PETER T. KUO, M.D., M.SC. (Med.), D.SC. (Med.); EUGENE A. HILDRETH, M.D.; CALVIN F. KAY, M.D., F.A.C.P.
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It is generally agreed that gallop sounds are in some way related to the rapid filling of the ventricles during diastole, but the exact mechanism of their production is controversial. Potain,1 Ohm,2 Bridgman,3 Wolferth and Margolies,4 Orias and Braun-Menendez5 and others believe that the sound is produced by an impact or a sudden distention of the ventricular wall, imparted by the rapid flow of blood into the ventricle during diastole. On the other hand, Gibson,6 Hirschfelder,7 Thayer,8 Sewell,9 Dock10 and Lewis and Dock11 believe that the extra cardiac sound is valvular in origin. Recently, Brady and Taubman12 offer support for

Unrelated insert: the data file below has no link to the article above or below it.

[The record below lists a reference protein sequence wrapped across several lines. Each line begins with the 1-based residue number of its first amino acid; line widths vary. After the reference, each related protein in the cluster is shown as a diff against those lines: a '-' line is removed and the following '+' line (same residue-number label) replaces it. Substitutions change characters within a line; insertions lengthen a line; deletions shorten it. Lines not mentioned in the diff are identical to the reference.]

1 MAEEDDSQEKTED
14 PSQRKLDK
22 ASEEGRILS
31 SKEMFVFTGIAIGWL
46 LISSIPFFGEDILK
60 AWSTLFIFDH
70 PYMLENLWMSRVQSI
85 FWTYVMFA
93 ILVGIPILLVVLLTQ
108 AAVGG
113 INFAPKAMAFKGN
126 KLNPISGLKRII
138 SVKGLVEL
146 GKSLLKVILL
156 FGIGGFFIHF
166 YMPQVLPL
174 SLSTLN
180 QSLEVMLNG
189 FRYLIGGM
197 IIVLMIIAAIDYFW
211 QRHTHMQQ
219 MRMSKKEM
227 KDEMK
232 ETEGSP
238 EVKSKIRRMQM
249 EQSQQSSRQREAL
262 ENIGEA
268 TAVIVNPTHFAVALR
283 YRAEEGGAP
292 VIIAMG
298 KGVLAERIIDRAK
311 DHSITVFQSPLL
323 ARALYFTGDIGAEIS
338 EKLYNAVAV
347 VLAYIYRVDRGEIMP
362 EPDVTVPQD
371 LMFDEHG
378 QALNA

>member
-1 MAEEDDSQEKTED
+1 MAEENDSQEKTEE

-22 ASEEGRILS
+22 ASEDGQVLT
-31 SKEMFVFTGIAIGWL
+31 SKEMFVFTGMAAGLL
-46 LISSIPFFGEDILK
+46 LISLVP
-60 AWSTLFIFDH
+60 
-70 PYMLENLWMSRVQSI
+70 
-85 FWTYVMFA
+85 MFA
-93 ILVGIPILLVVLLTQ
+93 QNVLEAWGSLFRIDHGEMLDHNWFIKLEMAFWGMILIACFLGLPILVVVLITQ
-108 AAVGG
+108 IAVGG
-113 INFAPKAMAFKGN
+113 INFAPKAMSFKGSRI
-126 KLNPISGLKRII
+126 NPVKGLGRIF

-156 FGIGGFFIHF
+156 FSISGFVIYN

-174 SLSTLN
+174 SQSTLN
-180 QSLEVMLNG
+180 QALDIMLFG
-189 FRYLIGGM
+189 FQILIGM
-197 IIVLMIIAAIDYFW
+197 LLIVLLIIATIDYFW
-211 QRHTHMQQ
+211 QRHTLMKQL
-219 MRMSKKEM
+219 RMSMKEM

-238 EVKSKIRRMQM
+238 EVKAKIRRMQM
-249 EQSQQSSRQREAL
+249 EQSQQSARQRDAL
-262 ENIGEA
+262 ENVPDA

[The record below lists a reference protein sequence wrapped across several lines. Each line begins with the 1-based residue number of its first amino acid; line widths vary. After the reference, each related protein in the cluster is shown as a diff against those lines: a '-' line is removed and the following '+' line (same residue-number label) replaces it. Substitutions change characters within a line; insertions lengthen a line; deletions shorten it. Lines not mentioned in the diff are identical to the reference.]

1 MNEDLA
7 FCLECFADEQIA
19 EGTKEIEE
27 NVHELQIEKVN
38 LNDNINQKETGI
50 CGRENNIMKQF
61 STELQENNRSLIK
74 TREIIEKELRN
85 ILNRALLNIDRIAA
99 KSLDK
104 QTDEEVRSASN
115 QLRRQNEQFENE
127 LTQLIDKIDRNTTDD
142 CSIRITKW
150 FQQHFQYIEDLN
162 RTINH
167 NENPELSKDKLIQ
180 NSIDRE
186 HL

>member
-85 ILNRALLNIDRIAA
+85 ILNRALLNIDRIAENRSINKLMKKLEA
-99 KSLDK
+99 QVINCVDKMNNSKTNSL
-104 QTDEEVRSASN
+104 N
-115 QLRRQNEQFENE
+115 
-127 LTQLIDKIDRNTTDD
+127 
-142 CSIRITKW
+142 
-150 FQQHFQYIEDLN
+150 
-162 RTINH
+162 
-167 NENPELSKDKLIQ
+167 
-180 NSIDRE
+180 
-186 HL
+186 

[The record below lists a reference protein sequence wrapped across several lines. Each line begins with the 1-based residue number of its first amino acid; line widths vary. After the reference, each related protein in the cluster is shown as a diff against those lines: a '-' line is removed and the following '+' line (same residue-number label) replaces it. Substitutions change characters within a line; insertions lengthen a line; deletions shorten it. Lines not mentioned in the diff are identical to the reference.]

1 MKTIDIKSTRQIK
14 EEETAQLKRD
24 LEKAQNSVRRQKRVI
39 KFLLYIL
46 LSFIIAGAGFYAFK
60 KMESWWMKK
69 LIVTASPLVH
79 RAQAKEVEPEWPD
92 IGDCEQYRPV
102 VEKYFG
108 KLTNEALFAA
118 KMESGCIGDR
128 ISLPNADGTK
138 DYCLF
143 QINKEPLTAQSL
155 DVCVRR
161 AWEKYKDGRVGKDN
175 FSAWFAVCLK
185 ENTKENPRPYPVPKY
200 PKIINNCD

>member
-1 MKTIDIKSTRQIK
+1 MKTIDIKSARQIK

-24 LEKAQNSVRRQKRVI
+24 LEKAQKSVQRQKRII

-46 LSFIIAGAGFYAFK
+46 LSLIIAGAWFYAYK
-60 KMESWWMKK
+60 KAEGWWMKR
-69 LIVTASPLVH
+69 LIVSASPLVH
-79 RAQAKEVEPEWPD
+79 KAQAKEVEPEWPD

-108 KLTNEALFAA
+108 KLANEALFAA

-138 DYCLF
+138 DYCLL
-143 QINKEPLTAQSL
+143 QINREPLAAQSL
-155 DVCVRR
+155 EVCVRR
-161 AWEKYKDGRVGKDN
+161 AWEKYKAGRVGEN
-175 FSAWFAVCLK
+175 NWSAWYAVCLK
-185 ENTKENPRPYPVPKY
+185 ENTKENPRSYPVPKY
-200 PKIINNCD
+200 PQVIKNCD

KUO PT, HILDRETH EA, KAY CF. THE MECHANISM OF GALLOP SOUNDS, STUDIED WITH THE AID OF THE ELECTROKYMOGRAPH1. Ann Intern Med. 1951;35:1306–1317. doi: 10.7326/0003-4819-35-6-1306
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Published: Ann Intern Med. 1951;35(6):1306-1317.
Cardiology, Hospital Medicine.
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